I've finished the drawing which relates to this sketch - but the light has been too bad today to do any photographs of it.

More about the Ecology Park Ponds and the series

Today, I've got posts on two other blogs about the Ecology Park Pond series - they both have the same name but they vary somewhat as to topic.
An annotated map of the Ecology Park Ponds
(click for a larger version)
  • Making A Mark - The Ecology Park Ponds - an introduction. This covers the location of the ponds and a couple of maps one of which is reproduced above. I decided to have a 'naming of parts' because it could get a bit confusing as to which pond was which and which bridge was which!
  • Watermarks - The Ecology Park Pond Series - an introduction - this provides a summary of what I hope to be doing - in terms of subject matter and media - with this series. It also has some photos of the ponds.
You can also see photographs of the Ecology Park Ponds in a new set which I've published on Flickr - see The Ecology Park Ponds.


Saturday, January 10, 2009

The 21st Worldwide Sketchcrawl is today!

The 21st Worldwide Sketchcrawl is today - the 10th January 2009. You can find out where sketchcrawls are taking place by consulting the 21st World Wide SketchCrawl in the Sketchcrawl Forum.

As usual, the threads which are very active are those relating to:
although this year Sydney - Australia is more active than Los Angeles!

The Sketchcrawl T shirt is now available

This year the people in San Francisco are changing the way they operate - a very sensible move to my mind. Getting to a starting point on time can be a lot more difficult than getting to a finishing point more or less at the same time - especially if it's somewhere where everybody will hang around for a while looking at each other's sketchbooks
In San Francisco we are trying something a little different this time around, instead of meeting at the beginning of the day in a large group we are planning to meet at the end of the drawing day … the idea is to go on our own separate adventures and reconvene to share them.
Enrico Casarosa - The biggest crawl of them all …
Other threads that I note have been opened - by continent - include:
And by the nature of things - I've not got this posted before Sydney starts to post its RESULTS!

You can always have your own tailor made sketchcrawl. Find a time slot in your day and then work out what you can do within that - and the constraints of your local environment and weather.
There are no rules:
-Anyone can participate, be it to draw for 20 minutes or the full day.
-Any level of ability is welcome from veteran artists to first time sketchers.
-Any age! Try it with your kids!
SketchCrawls - how to participate and how to post images!
I'm waiting to see what the weather does as it's been far too cold to sketch outside all week and I'm not keen on indoors sketching in a Museum on a Saturday - plus I've got 'things to do' today. I'm also going out a week on Sunday with my sketching group for a sketchcrawl around Spitalfields so I think I'll probably stay close to home today. If the weather gets better I may well go for a "four ponds sketchcrawl"!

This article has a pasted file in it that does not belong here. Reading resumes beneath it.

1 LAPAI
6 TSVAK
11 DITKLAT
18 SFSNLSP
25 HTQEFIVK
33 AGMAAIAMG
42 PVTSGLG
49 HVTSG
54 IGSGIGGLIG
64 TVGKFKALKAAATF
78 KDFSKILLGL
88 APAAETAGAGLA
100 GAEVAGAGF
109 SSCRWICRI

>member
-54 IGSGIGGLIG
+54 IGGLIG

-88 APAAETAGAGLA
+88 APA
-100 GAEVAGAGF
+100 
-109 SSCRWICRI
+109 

Thursday, January 08, 2009

The coldest snap for 20 years

Victoria Park Lake People #1
pencil in Derwent Safari sketchbook
copyright Katherine Tyrrell

Today it was finally warm enough for me to risk going out for a walk - as in the temperature got above freezing.

It's been very, very cold for the last few days in London with newspapers now reporting that some parts of the UK are experiencing the coldest temperatures for 20 years.

I struggled for hours this morning while trying to renew and install my security suite. In the end I decided I needed to just walk away from the problem and go for a good long walk - and wait for the support people to sort everything out.

So, my walk today took me up to Victoria Park where I'd remembered there was another pond which would be worth investigating. It's the one I always think of as the fishing pond and it always has lots of bird life around and about. Today it was frozen with just one part open for a large gaggle of birds who were all being amazingly sociable

Then I walked across to the Lake - which was also frozen except for the bit in the middle where the fountain was keeping the water moving. I can't remember the last time I've seen it frozen like that - it's been many, many years. It's a large expanse of water and it sometimes freezes around the edges but nothing like it was today. The swans and other birds were standing on top of the water and finding it difficult to locate water to 'hoover'.

Although above freezing it was still far too cold to sit outside and sketch (I've identified the thermal long johns I need - I've just not got them yet!) so I dived into the Pavilion cafe for lunch and sat and sat at the window and drew people on the terrace outside - overlooking the lake and the fountain. I ha d a lovely Chorizo, hummus and spinach stew with granary bread while I sat and sketched. The people in the cafe were a complete mix of Yummy Mummies with teenie tinies and old East Enders - a sign of how the area has changed in the last 25 years.

It struck me this might be quite a good spot to do a series of sketches of people all occupying the same space. So having done my first sketch of a couple of yummy mummies, I proceeded to a sketch of three people having lunch. They were joined by a couple of very friendly pigeons. I think some of the birds in Victoria Park have a goal of making the leftovers from the cafe their staple diet!

Victoria Park Lake People #1
pencil in Derwent Safari sketchbook
copyright Katherine Tyrrell